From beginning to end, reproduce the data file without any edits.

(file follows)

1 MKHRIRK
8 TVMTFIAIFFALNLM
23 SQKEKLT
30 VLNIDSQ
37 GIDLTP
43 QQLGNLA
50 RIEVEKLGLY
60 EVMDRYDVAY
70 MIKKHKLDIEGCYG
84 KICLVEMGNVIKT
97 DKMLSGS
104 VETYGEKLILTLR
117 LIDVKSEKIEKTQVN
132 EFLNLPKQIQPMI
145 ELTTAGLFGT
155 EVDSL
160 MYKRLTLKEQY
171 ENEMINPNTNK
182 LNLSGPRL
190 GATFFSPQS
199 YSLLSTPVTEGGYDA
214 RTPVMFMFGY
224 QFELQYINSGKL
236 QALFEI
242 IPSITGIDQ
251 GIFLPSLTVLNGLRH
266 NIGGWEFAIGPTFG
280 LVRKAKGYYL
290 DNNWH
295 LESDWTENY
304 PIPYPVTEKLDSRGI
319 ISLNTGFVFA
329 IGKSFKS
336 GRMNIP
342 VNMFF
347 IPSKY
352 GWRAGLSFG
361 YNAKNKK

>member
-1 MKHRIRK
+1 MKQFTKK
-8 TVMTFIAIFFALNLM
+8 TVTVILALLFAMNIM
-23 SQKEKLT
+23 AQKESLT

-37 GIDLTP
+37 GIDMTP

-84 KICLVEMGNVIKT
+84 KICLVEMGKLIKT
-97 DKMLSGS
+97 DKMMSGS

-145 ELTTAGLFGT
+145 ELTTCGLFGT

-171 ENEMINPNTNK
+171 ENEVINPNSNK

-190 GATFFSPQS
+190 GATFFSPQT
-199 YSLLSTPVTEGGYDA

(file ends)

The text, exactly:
1 MKHRIRK
8 TVMTFIAIFFALNLM
23 SQKEKLT
30 VLNIDSQ
37 GIDLTP
43 QQLGNLA
50 RIEVEKLGLY
60 EVMDRYDVAY
70 MIKKHKLDIEGCYG
84 KICLVEMGNVIKT
97 DKMLSGS
104 VETYGEKLILTLR
117 LIDVKSEKIEKTQVN
132 EFLNLPKQIQPMI
145 ELTTAGLFGT
155 EVDSL
160 MYKRLTLKEQY
171 ENEMINPNTNK
182 LNLSGPRL
190 GATFFSPQS
199 YSLLSTPVTEGGYDA
214 RTPVMFMFGY
224 QFELQYINSGKL
236 QALFEI
242 IPSITGIDQ
251 GIFLPSLTVLNGLRH
266 NIGGWEFAIGPTFG
280 LVRKAKGYYL
290 DNNWH
295 LESDWTENY
304 PIPYPVTEKLDSRGI
319 ISLNTGFVFA
329 IGKSFKS
336 GRMNIP
342 VNMFF
347 IPSKY
352 GWRAGLSFG
361 YNAKNKK

>member
-1 MKHRIRK
+1 MKQFTKK
-8 TVMTFIAIFFALNLM
+8 TVTVILALLFAMNIM
-23 SQKEKLT
+23 AQKESLT

-37 GIDLTP
+37 GIDMTP

-84 KICLVEMGNVIKT
+84 KICLVEMGKLIKT
-97 DKMLSGS
+97 DKMMSGS

-145 ELTTAGLFGT
+145 ELTTCGLFGT

-171 ENEMINPNTNK
+171 ENEVINPNSNK

-190 GATFFSPQS
+190 GATFFSPQT
-199 YSLLSTPVTEGGYDA